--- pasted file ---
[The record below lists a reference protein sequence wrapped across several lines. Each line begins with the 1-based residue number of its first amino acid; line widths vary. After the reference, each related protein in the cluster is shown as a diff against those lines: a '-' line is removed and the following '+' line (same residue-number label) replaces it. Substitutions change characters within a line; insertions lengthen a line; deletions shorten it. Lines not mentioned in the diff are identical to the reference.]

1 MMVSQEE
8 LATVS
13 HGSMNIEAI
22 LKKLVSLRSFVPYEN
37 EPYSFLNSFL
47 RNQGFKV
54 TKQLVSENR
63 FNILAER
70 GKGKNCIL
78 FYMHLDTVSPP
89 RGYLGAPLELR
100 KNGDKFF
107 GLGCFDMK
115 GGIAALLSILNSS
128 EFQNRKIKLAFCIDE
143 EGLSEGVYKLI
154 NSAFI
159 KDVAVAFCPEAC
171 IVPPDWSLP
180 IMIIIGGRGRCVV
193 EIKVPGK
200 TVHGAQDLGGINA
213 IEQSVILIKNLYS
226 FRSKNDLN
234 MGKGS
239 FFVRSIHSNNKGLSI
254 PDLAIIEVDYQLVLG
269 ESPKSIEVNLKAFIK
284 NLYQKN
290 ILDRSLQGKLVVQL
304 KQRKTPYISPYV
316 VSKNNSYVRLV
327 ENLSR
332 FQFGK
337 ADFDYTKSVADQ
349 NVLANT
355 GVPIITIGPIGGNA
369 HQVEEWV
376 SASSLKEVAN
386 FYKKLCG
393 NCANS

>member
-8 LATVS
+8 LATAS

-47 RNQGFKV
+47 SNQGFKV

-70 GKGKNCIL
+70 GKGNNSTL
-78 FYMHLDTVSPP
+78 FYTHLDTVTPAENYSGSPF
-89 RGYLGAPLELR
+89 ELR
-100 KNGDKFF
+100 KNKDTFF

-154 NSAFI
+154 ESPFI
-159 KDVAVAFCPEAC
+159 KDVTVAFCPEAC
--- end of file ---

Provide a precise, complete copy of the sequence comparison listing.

[The record below lists a reference protein sequence wrapped across several lines. Each line begins with the 1-based residue number of its first amino acid; line widths vary. After the reference, each related protein in the cluster is shown as a diff against those lines: a '-' line is removed and the following '+' line (same residue-number label) replaces it. Substitutions change characters within a line; insertions lengthen a line; deletions shorten it. Lines not mentioned in the diff are identical to the reference.]

1 MMVSQEE
8 LATVS
13 HGSMNIEAI
22 LKKLVSLRSFVPYEN
37 EPYSFLNSFL
47 RNQGFKV
54 TKQLVSENR
63 FNILAER
70 GKGKNCIL
78 FYMHLDTVSPP
89 RGYLGAPLELR
100 KNGDKFF
107 GLGCFDMK
115 GGIAALLSILNSS
128 EFQNRKIKLAFCIDE
143 EGLSEGVYKLI
154 NSAFI
159 KDVAVAFCPEAC
171 IVPPDWSLP
180 IMIIIGGRGRCVV
193 EIKVPGK
200 TVHGAQDLGGINA
213 IEQSVILIKNLYS
226 FRSKNDLN
234 MGKGS
239 FFVRSIHSNNKGLSI
254 PDLAIIEVDYQLVLG
269 ESPKSIEVNLKAFIK
284 NLYQKN
290 ILDRSLQGKLVVQL
304 KQRKTPYISPYV
316 VSKNNSYVRLV
327 ENLSR
332 FQFGK
337 ADFDYTKSVADQ
349 NVLANT
355 GVPIITIGPIGGNA
369 HQVEEWV
376 SASSLKEVAN
386 FYKKLCG
393 NCANS

>member
-8 LATVS
+8 LATAS

-47 RNQGFKV
+47 SNQGFKV

-70 GKGKNCIL
+70 GKGNNSTL
-78 FYMHLDTVSPP
+78 FYTHLDTVTPAENYSGSPF
-89 RGYLGAPLELR
+89 ELR
-100 KNGDKFF
+100 KNKDTFF

-154 NSAFI
+154 ESPFI
-159 KDVAVAFCPEAC
+159 KDVTVAFCPEAC